The takbīr is legislated in almost every movement of the prayer. It partially serves as a means by which to draw oneself out of heedlessness as it is plausible for the mind to dwell in other matters during the prayer. The believer is taken from the remembrance of the lesser to the remembrance of the greater.
 
Takbīr and Al-Kabīr
Al-Kabīr (The Most Great) is one of Allāh’s Names. The takbīr originates from this Name. It is a Name, when truly understood, brings tranquillity and confidence to every person who is overwhelmed. It is a Name that reminds us of our priorities, of where true greatness lies, and who is ultimately in control.
 
This Name connotes many subtle meanings and attributes—all included in what is termed greatness—like Al-Haq (The Truth), Al-A'alā (The Most High), Al-Ghaniyy (The Rich and Self-Sufficient), Al-‘Azīz (The Mighty), Al-Qadīr (The Most Able), Al-Ajall (The Most Exalted, Noble and Beautiful), Al-A‘alam (The Most Knowledgeable), Al-Ahkam (The Most Wise), et al.
 
People incline and are drawn to these qualities, and thus the takbīr serves to affirm them wholly and perfectly for Allāh alone. The takbīr is heard and said in the adhān and salāh because many people neglect the prayer in an attempt to acquire these attributes. 
 
So if a person seeks provision and riches then he should recognise that Al-Kabīr is Al-Ghaniyy and with Him are the riches that he seeks, if he seeks 'izzah (honour) or he fears what others may do to him then he should recognise that Al-Kabīr is Al-Qadīr Al-‘Azīz and that He alone is his supreme guardian. 

The Prophet sallallāhu 'alayhi wa sallam would hasten to the prayer when difficulties arose, seeking counsel and refuge through His Attributes of Greatness.
 
Implications of the takbīr
Allāhu akbar is the provision of the believer through which he seeks strength, courage and hope; it expels fear and anxiety from his heart. This is perhaps why the mujāhidīn when engaging the enemy say the takbīr—for the enemy with all its artillery, wealth and numbers, in spite of it all, the mujāhidīn know there is a guardian greater than them and the power they have amassed.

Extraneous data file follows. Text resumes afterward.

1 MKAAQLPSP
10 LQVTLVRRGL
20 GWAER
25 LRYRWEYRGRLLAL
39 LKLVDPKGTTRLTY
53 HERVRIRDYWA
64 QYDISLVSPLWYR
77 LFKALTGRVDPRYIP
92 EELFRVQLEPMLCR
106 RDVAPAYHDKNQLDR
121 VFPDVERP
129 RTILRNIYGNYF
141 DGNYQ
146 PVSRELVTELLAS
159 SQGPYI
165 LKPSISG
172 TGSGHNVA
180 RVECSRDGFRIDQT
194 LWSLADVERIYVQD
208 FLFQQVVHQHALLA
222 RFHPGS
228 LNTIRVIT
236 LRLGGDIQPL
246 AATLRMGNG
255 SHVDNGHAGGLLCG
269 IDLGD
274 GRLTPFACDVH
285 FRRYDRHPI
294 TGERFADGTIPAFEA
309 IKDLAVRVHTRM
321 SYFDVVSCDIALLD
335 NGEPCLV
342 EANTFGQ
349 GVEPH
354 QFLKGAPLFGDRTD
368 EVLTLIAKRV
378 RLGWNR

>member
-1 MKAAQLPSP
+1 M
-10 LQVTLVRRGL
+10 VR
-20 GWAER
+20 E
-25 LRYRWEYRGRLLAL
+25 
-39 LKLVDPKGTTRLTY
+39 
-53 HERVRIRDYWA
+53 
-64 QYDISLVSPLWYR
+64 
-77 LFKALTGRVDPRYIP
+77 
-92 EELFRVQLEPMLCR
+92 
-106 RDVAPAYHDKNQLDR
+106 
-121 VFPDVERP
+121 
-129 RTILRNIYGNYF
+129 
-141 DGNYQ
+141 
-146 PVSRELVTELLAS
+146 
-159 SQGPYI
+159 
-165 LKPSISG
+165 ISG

Perhaps this is why the Prophet sallallāhu 'alayhi wa sallam said, “Allāhu akbar! May Khaybar be destroyed!” [Ahmad]
 
Allāhu akbar is the instrument of the believer through which he seeks difficulties to be lightened and made easy. Allāh said, “And seek assistance with patience and ṣalāh, and truly it is extremely heavy and hard except for al-khāshi’īn (those who are fearful and in awe of Him).” [2:45]
 
Khushū’u is achieved through the takbīr; acknowledging with certainty and an active heart and a conscious mind that Allāh is akbar than every other thing.
 
Allāhu akbar is the tool of the believer through which he purifies his ēmān (faith) in Allāh. By way of the takbīr he affirms the Name Al-Kabīr, recognising that utmost greatness is for Allāh alone, which in turn removes from his heart and mind unbefitting assumptions of Him including shirk. That is because Allāh is greater than needing any assistance or partner. 
 
By way of the takbīr he affirms Absolute Greatness for Allāh in His Essence, Names, Attributes and Actions ― a Greatness free from any shortcoming, deficiency and blasphemy; a Greatness that is unique and specific to Him alone. 
 
Because of the takbīr, there is lā ilāha illā-Allāh, subhānAllāh, alhamdulillāh et al.  Because of Allāhu akbar He declared His greatness, saying:

“And to Him belong the most beautiful Names.” [7:180]
“Do you know any similar to Him?” [19:65]
“There is nothing like Him.” [42:11]
 
والحمد لله رب العالمين
وصلى الله وسلم على نبينا محمد

Abu Unays